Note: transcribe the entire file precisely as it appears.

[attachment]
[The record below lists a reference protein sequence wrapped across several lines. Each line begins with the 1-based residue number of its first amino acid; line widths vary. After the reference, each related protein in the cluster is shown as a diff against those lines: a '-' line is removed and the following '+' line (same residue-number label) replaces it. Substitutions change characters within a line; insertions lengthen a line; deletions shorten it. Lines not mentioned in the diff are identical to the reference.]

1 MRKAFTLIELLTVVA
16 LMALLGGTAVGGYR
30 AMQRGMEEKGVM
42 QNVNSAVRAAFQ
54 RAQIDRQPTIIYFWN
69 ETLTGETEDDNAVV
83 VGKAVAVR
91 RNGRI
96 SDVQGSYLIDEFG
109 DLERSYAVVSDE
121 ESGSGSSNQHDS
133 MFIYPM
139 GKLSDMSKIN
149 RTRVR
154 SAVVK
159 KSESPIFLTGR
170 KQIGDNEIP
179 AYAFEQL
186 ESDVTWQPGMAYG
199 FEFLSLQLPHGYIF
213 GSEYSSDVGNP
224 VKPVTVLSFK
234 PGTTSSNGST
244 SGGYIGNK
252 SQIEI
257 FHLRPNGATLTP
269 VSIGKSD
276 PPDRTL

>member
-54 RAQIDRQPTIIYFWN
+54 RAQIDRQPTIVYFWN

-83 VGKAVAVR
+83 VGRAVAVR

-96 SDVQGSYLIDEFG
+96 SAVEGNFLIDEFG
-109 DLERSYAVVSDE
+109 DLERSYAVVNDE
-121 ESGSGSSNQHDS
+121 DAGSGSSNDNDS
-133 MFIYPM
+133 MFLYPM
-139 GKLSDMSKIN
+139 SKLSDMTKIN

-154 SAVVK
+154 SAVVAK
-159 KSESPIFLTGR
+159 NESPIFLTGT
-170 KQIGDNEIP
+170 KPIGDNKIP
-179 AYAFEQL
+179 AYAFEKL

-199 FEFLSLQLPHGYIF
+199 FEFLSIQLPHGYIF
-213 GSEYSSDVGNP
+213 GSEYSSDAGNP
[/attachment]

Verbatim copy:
[The record below lists a reference protein sequence wrapped across several lines. Each line begins with the 1-based residue number of its first amino acid; line widths vary. After the reference, each related protein in the cluster is shown as a diff against those lines: a '-' line is removed and the following '+' line (same residue-number label) replaces it. Substitutions change characters within a line; insertions lengthen a line; deletions shorten it. Lines not mentioned in the diff are identical to the reference.]

1 MRKAFTLIELLTVVA
16 LMALLGGTAVGGYR
30 AMQRGMEEKGVM
42 QNVNSAVRAAFQ
54 RAQIDRQPTIIYFWN
69 ETLTGETEDDNAVV
83 VGKAVAVR
91 RNGRI
96 SDVQGSYLIDEFG
109 DLERSYAVVSDE
121 ESGSGSSNQHDS
133 MFIYPM
139 GKLSDMSKIN
149 RTRVR
154 SAVVK
159 KSESPIFLTGR
170 KQIGDNEIP
179 AYAFEQL
186 ESDVTWQPGMAYG
199 FEFLSLQLPHGYIF
213 GSEYSSDVGNP
224 VKPVTVLSFK
234 PGTTSSNGST
244 SGGYIGNK
252 SQIEI
257 FHLRPNGATLTP
269 VSIGKSD
276 PPDRTL

>member
-54 RAQIDRQPTIIYFWN
+54 RAQIDRQPTIVYFWN

-83 VGKAVAVR
+83 VGRAVAVR

-96 SDVQGSYLIDEFG
+96 SAVEGNFLIDEFG
-109 DLERSYAVVSDE
+109 DLERSYAVVNDE
-121 ESGSGSSNQHDS
+121 DAGSGSSNDNDS
-133 MFIYPM
+133 MFLYPM
-139 GKLSDMSKIN
+139 SKLSDMTKIN

-154 SAVVK
+154 SAVVAK
-159 KSESPIFLTGR
+159 NESPIFLTGT
-170 KQIGDNEIP
+170 KPIGDNKIP
-179 AYAFEQL
+179 AYAFEKL

-199 FEFLSLQLPHGYIF
+199 FEFLSIQLPHGYIF
-213 GSEYSSDVGNP
+213 GSEYSSDAGNP